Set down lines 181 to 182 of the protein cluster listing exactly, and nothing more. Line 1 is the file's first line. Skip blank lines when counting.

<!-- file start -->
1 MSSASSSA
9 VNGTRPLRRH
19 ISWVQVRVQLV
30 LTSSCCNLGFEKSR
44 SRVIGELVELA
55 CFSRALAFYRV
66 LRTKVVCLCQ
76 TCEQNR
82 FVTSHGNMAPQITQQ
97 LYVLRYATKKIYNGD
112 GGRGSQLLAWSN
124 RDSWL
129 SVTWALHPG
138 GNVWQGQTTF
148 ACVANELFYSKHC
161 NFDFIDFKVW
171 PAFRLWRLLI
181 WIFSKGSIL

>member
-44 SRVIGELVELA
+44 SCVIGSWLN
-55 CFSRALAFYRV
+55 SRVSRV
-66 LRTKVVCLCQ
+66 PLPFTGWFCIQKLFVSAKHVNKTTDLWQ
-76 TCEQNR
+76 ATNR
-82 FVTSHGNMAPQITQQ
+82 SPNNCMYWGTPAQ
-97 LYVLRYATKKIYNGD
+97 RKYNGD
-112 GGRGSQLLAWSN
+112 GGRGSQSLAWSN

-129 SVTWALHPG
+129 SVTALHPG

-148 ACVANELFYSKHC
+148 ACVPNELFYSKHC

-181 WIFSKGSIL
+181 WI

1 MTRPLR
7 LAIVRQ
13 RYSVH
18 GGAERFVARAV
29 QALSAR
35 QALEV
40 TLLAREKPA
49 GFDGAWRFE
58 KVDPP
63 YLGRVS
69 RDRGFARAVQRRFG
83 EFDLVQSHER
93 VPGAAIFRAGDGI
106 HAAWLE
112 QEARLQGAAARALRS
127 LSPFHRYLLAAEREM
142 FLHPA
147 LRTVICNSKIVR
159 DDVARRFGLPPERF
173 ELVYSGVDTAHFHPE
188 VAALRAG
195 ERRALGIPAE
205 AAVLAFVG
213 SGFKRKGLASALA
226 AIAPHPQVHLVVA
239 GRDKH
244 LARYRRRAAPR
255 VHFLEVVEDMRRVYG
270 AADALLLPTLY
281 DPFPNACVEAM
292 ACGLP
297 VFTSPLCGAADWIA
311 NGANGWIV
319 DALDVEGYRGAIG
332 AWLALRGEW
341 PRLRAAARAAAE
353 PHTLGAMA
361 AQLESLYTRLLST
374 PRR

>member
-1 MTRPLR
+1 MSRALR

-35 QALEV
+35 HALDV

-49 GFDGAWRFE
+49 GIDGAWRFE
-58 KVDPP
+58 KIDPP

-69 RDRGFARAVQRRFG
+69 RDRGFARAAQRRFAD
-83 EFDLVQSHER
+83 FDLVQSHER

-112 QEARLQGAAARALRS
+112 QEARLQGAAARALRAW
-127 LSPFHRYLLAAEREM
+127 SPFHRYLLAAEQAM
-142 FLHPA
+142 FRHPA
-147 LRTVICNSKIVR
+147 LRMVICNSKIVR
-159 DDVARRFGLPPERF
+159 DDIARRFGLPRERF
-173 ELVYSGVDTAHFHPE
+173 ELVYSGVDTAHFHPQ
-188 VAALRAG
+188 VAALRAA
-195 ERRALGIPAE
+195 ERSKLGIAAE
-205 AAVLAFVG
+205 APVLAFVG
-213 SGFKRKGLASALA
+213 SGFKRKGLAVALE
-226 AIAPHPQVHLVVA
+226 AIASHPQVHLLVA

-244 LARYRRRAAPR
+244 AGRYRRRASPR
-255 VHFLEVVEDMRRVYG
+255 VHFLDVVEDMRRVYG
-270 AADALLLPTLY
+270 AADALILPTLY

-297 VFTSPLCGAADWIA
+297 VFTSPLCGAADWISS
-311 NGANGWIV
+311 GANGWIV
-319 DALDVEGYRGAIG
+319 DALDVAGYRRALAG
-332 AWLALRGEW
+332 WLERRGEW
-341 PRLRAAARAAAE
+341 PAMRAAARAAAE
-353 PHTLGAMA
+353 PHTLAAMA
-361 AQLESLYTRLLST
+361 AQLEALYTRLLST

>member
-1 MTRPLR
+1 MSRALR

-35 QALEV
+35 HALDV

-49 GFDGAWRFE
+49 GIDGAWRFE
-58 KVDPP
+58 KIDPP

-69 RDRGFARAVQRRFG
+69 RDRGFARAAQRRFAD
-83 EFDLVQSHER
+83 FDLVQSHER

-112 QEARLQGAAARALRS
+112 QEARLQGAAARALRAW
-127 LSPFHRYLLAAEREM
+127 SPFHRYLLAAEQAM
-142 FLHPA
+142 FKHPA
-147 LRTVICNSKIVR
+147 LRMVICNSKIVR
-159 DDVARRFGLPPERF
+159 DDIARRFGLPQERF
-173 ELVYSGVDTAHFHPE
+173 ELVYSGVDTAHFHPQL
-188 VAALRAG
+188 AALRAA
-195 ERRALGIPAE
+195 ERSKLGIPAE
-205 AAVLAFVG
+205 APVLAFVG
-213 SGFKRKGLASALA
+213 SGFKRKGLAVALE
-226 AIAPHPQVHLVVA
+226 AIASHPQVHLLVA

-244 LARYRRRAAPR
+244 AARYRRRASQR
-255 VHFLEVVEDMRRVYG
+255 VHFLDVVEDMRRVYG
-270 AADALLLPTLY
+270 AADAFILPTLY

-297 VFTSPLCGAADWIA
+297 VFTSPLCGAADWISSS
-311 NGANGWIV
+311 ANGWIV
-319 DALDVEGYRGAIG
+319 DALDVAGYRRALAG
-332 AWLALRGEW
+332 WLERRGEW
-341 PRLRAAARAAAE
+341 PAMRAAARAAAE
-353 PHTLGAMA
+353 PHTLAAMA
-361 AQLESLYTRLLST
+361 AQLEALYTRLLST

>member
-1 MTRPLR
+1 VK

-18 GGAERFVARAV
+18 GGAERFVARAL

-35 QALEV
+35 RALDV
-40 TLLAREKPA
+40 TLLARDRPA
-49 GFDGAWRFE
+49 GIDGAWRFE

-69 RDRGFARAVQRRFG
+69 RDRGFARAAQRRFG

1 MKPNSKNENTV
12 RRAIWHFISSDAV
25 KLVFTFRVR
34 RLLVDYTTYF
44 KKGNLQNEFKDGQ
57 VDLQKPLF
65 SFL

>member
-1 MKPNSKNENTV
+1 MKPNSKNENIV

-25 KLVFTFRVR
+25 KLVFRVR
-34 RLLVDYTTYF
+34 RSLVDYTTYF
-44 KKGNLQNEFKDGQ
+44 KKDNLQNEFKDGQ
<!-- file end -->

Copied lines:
-332 AWLALRGEW
+332 WLERRGEW